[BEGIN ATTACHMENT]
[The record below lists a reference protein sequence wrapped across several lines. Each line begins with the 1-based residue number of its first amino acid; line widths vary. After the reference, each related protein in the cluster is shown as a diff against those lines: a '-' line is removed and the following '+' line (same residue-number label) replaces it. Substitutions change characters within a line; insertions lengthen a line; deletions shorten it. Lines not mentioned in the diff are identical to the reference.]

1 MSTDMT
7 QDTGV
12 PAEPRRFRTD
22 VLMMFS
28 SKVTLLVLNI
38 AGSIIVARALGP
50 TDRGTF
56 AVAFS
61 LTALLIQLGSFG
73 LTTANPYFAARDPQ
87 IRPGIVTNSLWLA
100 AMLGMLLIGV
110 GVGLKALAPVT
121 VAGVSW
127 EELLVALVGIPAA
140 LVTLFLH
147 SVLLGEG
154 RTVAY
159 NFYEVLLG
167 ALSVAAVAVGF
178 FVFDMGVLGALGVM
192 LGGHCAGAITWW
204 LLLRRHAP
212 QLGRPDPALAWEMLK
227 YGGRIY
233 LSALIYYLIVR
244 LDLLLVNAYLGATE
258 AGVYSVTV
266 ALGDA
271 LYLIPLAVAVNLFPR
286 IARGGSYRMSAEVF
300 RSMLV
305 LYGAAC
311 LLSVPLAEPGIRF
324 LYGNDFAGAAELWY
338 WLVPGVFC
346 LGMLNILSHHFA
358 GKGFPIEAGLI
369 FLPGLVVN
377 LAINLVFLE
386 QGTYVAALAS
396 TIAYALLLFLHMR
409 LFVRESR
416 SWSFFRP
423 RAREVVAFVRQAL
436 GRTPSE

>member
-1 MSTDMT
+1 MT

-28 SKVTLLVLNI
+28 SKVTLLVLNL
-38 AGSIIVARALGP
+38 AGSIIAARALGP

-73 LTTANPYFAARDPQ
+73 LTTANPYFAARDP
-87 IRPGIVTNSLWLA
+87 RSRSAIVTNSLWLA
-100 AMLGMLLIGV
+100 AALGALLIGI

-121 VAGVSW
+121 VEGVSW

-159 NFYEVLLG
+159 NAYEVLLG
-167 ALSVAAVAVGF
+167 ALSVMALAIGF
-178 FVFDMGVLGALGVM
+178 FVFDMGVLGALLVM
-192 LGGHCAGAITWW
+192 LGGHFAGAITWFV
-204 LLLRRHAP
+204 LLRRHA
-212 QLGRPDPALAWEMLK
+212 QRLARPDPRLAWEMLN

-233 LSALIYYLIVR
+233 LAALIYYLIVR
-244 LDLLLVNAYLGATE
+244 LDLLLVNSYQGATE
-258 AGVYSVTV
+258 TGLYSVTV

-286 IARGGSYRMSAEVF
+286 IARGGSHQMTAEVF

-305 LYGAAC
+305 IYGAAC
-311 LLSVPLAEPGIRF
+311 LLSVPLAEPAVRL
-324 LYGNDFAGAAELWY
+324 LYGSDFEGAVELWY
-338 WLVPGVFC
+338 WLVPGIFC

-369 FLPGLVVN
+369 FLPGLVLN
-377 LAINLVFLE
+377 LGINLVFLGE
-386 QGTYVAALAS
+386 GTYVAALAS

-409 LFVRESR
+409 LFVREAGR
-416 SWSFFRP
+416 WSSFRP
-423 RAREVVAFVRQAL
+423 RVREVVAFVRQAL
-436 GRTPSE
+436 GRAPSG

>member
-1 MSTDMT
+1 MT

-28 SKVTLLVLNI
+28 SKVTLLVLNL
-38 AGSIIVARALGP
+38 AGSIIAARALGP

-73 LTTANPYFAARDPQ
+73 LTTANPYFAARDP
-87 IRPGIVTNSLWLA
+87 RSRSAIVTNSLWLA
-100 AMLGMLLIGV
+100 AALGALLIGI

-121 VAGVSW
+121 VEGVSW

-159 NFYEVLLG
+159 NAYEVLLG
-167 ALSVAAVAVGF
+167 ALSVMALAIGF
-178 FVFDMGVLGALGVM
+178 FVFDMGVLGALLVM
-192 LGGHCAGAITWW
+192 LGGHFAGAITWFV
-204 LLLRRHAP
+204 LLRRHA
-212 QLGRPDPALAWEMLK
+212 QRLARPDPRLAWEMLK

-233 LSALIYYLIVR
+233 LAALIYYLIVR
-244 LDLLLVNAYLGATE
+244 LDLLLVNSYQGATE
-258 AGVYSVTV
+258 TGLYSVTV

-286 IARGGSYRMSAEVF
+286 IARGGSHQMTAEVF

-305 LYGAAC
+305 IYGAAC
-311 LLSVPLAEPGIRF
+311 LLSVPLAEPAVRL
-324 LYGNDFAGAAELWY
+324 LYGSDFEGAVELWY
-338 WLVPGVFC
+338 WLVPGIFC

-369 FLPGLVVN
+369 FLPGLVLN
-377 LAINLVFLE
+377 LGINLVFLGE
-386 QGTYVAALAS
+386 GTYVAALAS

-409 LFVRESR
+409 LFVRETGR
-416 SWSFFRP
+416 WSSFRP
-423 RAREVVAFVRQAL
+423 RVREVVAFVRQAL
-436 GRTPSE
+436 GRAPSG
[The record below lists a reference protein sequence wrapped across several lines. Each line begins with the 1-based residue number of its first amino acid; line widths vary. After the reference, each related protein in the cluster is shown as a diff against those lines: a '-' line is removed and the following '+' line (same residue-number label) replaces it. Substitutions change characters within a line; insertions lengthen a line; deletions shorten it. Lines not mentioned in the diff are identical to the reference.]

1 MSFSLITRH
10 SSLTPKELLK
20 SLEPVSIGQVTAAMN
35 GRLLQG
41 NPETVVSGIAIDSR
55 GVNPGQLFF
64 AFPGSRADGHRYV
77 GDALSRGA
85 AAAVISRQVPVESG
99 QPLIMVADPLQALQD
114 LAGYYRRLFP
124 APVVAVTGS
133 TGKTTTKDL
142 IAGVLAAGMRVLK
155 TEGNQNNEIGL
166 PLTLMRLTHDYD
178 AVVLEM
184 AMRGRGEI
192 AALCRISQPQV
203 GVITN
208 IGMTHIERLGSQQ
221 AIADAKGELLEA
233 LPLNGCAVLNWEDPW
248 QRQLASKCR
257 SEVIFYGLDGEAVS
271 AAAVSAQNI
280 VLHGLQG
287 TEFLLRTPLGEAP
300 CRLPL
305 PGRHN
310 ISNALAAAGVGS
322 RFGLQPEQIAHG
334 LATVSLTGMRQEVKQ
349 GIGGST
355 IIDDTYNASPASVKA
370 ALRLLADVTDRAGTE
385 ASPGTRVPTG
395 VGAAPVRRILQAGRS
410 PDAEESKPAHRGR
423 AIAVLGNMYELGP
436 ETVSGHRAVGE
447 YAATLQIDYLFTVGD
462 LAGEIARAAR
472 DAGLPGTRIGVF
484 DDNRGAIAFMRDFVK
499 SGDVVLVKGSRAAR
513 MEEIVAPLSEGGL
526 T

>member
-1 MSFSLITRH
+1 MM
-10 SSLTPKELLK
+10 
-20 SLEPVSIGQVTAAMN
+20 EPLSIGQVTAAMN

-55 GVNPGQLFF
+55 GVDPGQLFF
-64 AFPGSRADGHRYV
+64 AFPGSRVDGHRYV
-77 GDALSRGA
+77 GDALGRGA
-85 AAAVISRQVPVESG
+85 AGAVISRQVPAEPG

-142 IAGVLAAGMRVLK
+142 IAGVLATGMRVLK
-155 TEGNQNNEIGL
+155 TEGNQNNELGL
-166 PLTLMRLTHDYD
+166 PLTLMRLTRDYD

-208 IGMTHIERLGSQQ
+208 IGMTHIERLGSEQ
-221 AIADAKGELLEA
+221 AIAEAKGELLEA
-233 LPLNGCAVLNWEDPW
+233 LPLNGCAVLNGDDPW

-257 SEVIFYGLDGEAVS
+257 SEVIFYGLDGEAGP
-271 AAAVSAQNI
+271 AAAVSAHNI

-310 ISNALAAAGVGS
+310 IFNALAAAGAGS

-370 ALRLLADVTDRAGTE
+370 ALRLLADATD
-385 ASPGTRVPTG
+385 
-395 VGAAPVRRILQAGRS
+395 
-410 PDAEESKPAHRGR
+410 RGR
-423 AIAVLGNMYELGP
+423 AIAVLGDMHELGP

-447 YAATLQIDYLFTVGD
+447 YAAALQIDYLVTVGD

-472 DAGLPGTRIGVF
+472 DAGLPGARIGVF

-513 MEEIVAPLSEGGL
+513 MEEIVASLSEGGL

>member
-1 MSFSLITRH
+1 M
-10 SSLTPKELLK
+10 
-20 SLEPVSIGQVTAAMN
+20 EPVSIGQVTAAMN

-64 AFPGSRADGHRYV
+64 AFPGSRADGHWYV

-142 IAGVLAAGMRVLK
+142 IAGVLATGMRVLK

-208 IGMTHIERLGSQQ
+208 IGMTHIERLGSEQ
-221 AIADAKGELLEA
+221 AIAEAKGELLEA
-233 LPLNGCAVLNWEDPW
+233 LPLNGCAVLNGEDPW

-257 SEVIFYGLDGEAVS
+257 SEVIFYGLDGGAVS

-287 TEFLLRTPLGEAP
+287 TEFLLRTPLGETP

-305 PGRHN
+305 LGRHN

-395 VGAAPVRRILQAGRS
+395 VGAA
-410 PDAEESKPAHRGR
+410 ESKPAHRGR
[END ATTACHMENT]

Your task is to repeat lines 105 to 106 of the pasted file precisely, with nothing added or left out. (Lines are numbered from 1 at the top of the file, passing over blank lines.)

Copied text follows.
>member
-1 MSTDMT